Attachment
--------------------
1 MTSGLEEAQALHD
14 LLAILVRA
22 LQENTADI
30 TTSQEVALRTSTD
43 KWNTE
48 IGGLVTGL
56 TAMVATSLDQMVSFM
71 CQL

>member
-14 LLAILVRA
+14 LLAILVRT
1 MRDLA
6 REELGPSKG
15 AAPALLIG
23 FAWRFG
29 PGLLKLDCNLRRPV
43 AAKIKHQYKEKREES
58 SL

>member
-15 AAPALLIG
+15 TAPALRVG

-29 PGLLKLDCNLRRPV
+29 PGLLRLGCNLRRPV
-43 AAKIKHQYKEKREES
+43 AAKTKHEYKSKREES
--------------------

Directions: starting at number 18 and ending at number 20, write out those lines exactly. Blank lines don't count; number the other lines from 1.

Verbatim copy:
58 SL

>member
-15 AAPALLIG